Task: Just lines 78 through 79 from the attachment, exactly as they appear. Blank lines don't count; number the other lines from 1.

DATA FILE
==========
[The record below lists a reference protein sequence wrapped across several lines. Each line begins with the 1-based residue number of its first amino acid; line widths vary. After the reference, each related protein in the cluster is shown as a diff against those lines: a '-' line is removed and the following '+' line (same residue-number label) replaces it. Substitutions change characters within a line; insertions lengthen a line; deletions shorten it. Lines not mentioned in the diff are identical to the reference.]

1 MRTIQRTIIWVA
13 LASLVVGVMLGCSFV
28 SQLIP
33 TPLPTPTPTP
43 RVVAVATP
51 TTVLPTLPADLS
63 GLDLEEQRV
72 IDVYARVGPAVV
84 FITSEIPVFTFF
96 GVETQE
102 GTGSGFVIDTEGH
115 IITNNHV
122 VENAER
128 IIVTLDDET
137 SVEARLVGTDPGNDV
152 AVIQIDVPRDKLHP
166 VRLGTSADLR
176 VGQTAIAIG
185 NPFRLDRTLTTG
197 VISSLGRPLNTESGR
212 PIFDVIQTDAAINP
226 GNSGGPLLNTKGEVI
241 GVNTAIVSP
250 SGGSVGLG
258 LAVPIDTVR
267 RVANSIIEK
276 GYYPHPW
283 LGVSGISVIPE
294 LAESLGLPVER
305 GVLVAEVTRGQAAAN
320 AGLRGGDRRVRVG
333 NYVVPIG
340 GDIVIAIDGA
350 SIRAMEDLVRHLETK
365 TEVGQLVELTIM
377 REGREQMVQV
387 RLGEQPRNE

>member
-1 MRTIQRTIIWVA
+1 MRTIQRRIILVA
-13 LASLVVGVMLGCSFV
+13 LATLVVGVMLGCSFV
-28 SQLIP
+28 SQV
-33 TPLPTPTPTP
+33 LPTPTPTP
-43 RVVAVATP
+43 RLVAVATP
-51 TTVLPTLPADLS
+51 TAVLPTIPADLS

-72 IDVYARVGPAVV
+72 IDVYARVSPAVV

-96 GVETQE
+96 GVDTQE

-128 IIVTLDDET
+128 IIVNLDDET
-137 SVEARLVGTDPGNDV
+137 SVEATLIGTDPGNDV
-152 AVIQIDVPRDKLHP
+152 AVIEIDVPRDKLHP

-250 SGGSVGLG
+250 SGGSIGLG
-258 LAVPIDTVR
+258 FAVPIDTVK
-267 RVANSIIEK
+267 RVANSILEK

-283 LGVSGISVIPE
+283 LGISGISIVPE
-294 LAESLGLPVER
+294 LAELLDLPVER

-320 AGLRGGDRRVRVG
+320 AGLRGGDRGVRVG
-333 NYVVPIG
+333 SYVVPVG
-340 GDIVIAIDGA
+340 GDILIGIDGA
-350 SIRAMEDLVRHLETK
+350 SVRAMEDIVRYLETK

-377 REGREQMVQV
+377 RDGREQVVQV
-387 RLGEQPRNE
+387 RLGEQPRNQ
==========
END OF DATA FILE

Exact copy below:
-350 SIRAMEDLVRHLETK
+350 SVRAMEDIVRYLETK